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Nail art, nail care and self expression: Gender differences in African Americans’ consumption of nail cosmetics

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Many college millennials indulge in pampering themselves with their unique style of dress, hair grooming and painted nails. Nail styles can be unique among women and men of different age groups, social classes, cultures and ethnicities. The purpose of this study was to explore African American college millennials’ attitudes towards nail fashion and decorative art in relation to their appearance and self-expression. Study participants were African American millennials ages 18 to 34 years attending a historically Black higher education institution in the United States. A university campus ad was created to promote the study, and recruitment was conducted via snowball sampling. Data were compiled from in-depth, face-to-face interviews conducted with each participant. The research results show that the participants’ choice of nail fashion represented a form of expression as they negotiated their daily identities and that they were exhibiting creative and innovative ways to share their expressions.
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Keywords: African American; appearance; nail care; nails; self-expression; style

Document Type: Research Article

Affiliations: 1: Morgan State University 2: University of Maryland Eastern Shore 3: Randolph Macon College

Publication date: March 1, 2019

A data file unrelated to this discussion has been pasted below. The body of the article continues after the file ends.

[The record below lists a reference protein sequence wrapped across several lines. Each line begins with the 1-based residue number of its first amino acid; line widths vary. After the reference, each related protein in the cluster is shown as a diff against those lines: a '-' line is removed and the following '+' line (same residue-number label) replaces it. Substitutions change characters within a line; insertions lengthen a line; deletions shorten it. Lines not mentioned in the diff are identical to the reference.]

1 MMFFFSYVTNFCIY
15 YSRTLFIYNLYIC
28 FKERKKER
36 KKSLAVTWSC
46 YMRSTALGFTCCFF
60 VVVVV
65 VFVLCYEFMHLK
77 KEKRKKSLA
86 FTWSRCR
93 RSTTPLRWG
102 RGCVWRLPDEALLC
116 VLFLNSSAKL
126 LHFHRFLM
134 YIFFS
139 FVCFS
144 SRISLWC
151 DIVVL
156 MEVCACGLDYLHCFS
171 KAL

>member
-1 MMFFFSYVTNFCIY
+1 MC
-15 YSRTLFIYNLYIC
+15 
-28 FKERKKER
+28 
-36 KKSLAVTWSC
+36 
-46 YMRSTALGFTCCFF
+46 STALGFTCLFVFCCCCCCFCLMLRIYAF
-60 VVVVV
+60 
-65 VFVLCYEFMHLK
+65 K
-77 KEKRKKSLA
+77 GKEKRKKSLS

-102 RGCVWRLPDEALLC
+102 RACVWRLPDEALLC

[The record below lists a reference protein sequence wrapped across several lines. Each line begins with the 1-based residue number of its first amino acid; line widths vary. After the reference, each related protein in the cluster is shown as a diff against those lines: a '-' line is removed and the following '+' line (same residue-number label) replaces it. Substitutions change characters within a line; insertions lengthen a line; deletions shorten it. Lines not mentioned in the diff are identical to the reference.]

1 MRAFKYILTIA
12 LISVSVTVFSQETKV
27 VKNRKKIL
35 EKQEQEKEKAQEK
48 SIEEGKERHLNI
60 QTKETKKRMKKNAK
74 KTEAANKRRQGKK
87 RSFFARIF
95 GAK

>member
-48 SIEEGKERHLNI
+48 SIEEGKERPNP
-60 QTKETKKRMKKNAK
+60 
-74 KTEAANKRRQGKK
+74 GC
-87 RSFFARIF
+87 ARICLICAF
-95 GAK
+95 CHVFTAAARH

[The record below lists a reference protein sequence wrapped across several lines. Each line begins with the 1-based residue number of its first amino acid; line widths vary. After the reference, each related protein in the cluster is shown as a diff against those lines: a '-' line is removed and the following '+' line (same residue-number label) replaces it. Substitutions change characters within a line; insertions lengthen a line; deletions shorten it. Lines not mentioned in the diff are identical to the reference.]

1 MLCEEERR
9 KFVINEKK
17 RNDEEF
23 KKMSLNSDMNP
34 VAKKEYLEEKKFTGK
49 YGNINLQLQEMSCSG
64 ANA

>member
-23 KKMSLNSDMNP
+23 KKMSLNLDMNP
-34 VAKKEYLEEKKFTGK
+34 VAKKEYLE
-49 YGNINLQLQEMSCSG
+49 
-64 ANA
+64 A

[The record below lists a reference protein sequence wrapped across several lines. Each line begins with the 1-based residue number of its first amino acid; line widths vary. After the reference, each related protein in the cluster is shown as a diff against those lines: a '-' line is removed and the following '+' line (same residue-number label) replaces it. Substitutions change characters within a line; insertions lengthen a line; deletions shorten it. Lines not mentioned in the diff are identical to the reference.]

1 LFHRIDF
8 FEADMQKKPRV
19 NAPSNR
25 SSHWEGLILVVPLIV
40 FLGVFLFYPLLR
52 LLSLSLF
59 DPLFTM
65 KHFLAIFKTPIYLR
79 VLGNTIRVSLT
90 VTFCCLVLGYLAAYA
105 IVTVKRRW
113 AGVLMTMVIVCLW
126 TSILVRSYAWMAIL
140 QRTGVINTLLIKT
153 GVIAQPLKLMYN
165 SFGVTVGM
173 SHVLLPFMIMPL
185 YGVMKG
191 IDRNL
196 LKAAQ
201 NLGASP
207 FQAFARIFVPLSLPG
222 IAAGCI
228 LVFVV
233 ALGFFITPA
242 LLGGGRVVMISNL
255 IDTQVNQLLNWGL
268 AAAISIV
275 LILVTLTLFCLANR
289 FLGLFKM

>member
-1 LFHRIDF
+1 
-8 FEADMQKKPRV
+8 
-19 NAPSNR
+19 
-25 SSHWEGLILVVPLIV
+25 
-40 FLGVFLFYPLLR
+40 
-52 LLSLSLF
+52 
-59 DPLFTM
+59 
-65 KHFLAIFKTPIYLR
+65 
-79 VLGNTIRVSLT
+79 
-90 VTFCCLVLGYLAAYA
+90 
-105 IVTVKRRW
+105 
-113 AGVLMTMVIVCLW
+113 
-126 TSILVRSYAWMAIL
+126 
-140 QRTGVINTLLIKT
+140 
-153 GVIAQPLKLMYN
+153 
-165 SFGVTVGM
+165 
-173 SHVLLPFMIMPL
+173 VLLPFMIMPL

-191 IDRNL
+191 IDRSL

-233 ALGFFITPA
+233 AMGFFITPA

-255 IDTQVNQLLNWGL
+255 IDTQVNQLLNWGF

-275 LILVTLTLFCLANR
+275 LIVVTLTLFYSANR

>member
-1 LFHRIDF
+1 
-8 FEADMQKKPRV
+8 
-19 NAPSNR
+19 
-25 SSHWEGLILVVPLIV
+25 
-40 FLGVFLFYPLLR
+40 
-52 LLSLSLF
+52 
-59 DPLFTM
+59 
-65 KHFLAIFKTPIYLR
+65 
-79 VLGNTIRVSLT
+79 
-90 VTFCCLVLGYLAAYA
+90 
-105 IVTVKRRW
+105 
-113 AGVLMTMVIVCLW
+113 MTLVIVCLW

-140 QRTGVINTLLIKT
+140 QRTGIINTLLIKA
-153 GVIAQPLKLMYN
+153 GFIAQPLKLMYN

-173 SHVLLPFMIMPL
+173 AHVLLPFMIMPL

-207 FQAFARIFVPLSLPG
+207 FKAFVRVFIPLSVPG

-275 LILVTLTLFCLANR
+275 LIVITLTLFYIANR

More about this publication?
  • Fashion, Style & Popular Culture is a peer-reviewed journal specifically dedicated to the area of fashion scholarship and its interfacings with popular culture. It was established to provide an interdisciplinary environment for fashion academics and practitioners to publish innovative scholarship in all aspects of fashion and popular culture relating to design, textiles, production, promotion, consumption and appearance-related products and services. Articles related to history, manufacturing, aesthetics, sourcing, marketing, branding, merchandising, retailing, technology, psychological/sociological aspects of dress, style, body image, and cultural identities, as well as purchasing, shopping, and the ways and means consumers construct identity as associated to Fashion, Style & Popular Culture are welcomed. The journal offers a broad range of written and visual scholarship and includes works done through various methods of research. We welcome conceptual, theoretical and translational applied research in the areas of fashion, style and popular culture. This journal hopes to stimulate new discussions in the fashion disciplines and to push the envelope of scholarship by welcoming new and established scholars to submit their works.

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